Palazzo Camaiani-Albergotti (14th century, renovated in the 16th century), with the Torre della Bigazza.

Palazzo Bruni-Ciocchi, Renaissance edifice attributed to Bernardo Rossellino. It is seat of the State Museum of Medieval and Modern Art.

Palazzo Pretorio, which was seat of the People's Captain until 1290. The façade has coat of armas of the captains, podestà and commissaries of the city from 14th to 18th century. Only one of the two original towers remains.

House of Petrarch (Casa del Petrarca).

Casa Vasari (in Via XX Settembre) an older house rebuilt in 1547 by Giorgio Vasari and frescoed by him; now open as a museum, it also contains 16th-century archives. The main rooms were decorated by Vasari in an illusionist manner. the drawing room, where Vasare painted the life journey of an artist, with the artistic virtues protected by the gods of antiquite represented as heavenly bodies, is remarkable.


Arezzo is home to an annual international competition of choral singing Concorso Polifónico Guido d'Arezzo (International Guido d'Arezzo Polyphonic Contest)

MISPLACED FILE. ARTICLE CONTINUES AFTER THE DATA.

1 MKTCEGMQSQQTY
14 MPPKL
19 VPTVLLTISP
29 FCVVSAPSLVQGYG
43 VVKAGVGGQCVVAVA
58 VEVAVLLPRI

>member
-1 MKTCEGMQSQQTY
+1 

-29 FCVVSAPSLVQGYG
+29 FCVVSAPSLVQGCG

Arezzo is home to an annual medieval festival called the Saracen Joust (Giostra del Saracino). In this, "knights" on horseback representing different areas of the town charge at a wooden target attached to a carving of a Saracen king and score points according to accuracy. Virtually all the town's people dress up in medieval costume and enthusiastically cheer on the competitors.

From 1986 to 2006 Arezzo was also home to an annual popular music and culture festival, each July, called Arezzo Wave. Publicly funded, it attracts bands of high repute and attendees from all over Europe and North America. It also features literary and film expositions. In 2007 it was replaced by PLAY Arezzo Art Festival, still about rock music, involving local bands. Some artists invited in 2007 and 2008 were: Negrita, Peter Gabriel, Lou Reed, Joan Baez, Ben Harper, Goran Bregovic, Carmen Consoli, Max Gazzè, Peter Brook.

In popular culture

Arezzo has a starring role in Roberto Benigni's film Life Is Beautiful (La vita è bella, 1997). It is the place in which the main characters live before they are shipped off to a Nazi concentration camp.

More information about Arezzo from our archives coming soon.